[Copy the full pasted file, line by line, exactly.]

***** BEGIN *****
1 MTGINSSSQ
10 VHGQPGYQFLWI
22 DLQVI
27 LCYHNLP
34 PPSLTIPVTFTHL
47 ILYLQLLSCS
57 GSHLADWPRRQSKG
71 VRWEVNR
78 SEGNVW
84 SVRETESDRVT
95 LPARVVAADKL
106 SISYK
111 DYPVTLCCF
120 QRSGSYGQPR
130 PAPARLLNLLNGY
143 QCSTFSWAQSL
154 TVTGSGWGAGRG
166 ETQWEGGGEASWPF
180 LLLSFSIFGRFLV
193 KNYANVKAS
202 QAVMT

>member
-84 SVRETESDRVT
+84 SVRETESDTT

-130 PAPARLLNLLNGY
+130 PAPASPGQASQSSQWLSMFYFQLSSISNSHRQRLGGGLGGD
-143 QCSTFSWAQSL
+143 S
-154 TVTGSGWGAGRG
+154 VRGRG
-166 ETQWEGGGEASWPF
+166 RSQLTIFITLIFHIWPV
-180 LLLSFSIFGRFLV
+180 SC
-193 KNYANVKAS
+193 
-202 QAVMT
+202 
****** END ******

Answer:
1 MTGINSSSQ
10 VHGQPGYQFLWI
22 DLQVI
27 LCYHNLP
34 PPSLTIPVTFTHL
47 ILYLQLLSCS
57 GSHLADWPRRQSKG
71 VRWEVNR
78 SEGNVW
84 SVRETESDRVT
95 LPARVVAADKL
106 SISYK
111 DYPVTLCCF
120 QRSGSYGQPR
130 PAPARLLNLLNGY
143 QCSTFSWAQSL
154 TVTGSGWGAGRG
166 ETQWEGGGEASWPF
180 LLLSFSIFGRFLV
193 KNYANVKAS
202 QAVMT

>member
-84 SVRETESDRVT
+84 SVRETESDTT

-130 PAPARLLNLLNGY
+130 PAPASPGQASQSSQWLSMFYFQLSSISNSHRQRLGGGLGGD
-143 QCSTFSWAQSL
+143 S
-154 TVTGSGWGAGRG
+154 VRGRG
-166 ETQWEGGGEASWPF
+166 RSQLTIFITLIFHIWPV
-180 LLLSFSIFGRFLV
+180 SC
-193 KNYANVKAS
+193 
-202 QAVMT
+202 